↑: Higher, ↓: Lower, AD: Alzheimer’s disease, BDNF: brain-derived neurotrophic factor, GM: gut microbiota, BBB: blood–brain barrier, MGBX: microbiota–gut–brain axis, 5-HT: 5-hydroxytryptamine, SCFA: short-chain fatty acids, IL: interleukin, TNF-α: tumor necrosis factor-α. B-GCB: the ratio of (oxygenated hemoglobin)/(Bifidobacteria to Enterobacteriaceae ratio) to analyze the relationship between brain function and GM. n: number of total subjects in the study but the columns of GM and findings are only showing the data of diseased ones.
Table 2. Neurotransmitters produced by gut microbiota and their role in brain function.
Table 2. Neurotransmitters produced by gut microbiota and their role in brain function.
Gut MicrobiotaMetabolitesStudyAssociation in Brain FunctionReferences
Lactobacillus, BifidobacteriumGABAHuman/animal metagenomicMain inhibitory neurotransmitter of the CNS and a potential mediator between bacterial cells and the host. Regulates depression, anxiety, behavioral and cognitive functions.[38,39]
Akkermansia muciniphila, Lactobacillus plantarum DR7Serotonin or 5-HTAnimal metagenomicRegulates mood, learning, cognition, and memory.[40,41]
Bifidobacterium longum, Clostridium symbiosum, Faecalibacterium prausnitzii, Lactobacillus fermentumSCFAHuman/animal metagenomicRegulate neuro-immunoendocrine function, reduce inflammation, promote the synthesis and secretion of neurotransmitters, hormones and suppress permeability of the blood–brain barrier.[42,43,44]
Lactobacillus, Escherichia, Streptococcus, Lactococcus, BacillusDopamineHuman/animal metagenomicProtects neuron loss, improves motor deficits, cognition, reduced stress and anxiety.[45,46,47]
Escherichia coli, Morganella morganii, Lactobacillus vaginalis, Enterobacter aerogenesHistamineHuman/animal metagenomicRegulates depression-like behaviors and impaired sleep-wake cycle.[48,49,50]
Coryneform, Bacteroides vulgatus, Campylobacter jejuni, LactobacillusGlutamateHuman/animal metagenomicPlay role in molecular mechanism of learning, memory, and synaptic plasticity.[51]
Lactobacillus, BacillusAcetylcholineAnimal metagenomicMemory, emotional personality, self-care ability, cognition, and social life ability.[52,53]
GABA: gamma-aminobutyric acid, CNS: central nervous system, SCFA: short-chain fatty acids, 5-HT: 5-hydroxytryptamine.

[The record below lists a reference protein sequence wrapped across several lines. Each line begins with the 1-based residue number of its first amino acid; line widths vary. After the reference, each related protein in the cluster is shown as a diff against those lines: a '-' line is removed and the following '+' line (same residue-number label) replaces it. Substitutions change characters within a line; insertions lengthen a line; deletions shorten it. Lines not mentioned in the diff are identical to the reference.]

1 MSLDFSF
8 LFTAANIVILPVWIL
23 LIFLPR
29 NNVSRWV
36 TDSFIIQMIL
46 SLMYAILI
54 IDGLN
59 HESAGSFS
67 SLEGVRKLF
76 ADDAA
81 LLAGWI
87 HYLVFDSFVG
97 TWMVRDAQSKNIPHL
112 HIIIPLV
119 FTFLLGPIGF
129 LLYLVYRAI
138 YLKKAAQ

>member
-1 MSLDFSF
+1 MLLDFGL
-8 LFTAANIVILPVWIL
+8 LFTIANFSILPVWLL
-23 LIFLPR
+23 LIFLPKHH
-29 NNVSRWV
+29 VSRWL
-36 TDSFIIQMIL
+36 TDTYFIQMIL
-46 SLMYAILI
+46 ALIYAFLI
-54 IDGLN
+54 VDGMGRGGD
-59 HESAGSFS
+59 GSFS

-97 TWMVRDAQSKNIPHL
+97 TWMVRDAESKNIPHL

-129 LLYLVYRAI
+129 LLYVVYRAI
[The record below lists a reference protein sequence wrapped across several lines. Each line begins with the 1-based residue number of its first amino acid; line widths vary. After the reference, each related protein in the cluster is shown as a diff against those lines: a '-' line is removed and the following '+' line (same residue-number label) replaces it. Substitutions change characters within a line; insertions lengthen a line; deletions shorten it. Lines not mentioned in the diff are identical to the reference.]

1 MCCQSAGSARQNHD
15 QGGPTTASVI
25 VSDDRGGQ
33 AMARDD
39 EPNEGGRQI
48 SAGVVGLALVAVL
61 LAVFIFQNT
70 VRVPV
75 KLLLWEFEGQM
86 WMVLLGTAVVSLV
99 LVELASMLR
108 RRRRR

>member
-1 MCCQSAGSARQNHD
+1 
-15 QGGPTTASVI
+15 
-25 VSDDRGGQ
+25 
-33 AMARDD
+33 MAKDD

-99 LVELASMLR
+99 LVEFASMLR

Table 3. Role of diet and other food components in AD related to gut microbiome.
Table 3. Role of diet and other food components in AD related to gut microbiome.
(n = 17)
MMKD ↑Abundance of Erysipelotriaceae, Slackia, Enterobacteriaceae, Christensenellaceae, and Akkermansia while ↓ abundance of Bifidobacterium and Lachnobacterium in subjects. Fecal butyrate and propionate negatively correlated with Aβ42, while Proteobacteria positively correlated with Aβ42:Aβ40 in patients with MCI and AD. MMKD slightly decreased fecal acetate and lactate and increased butyrate and propionate.[119]
(n = 17)
↑proportion of families Togniniaceae, Phaffomyceteceae, Cystofilobasidiaceae, Sclerotiniaceae, Trichocomaceae, and genera Kazachstania, Botrytis, Cladosporium, and Phaeoacremonium while ↓Meyerozyma in patients with MCI. Fungal taxa showed distinct correlation arrays with AD markers. MMKD ↑Mrakia and Agaricus while ↓Claviceps and Saccharomyces.[120]
CurcuminAPP/PS1 double transgenic mice
(n = 15)
Curcumin administration altered the abundance of Rikenellaceae, Bacteroidaceae, Lactobacillaceae, and Prevotellaceae at family level, and Parabacteroides, Bacteroides, and Prevotella at genus level (many of them are considered to be associated with AD development). Moreover, curcumin intervention decreased Aβ plaque formation, enhanced memory abilities and spatial learning. Metabolites of curcumin are also reported to exhibit neuroprotective ability.[121]
Q3GC57BL/6J mice
(n = 30)
Q3G administration restored Aβ1–42-induced cognitive impairment, GM dysbiosis and reduced SCFA production. Ameliorated Tau phosphorylation and Aβ accumulation, restored cAMP response element-binding protein and BDNF levels in the hippocampus.[122]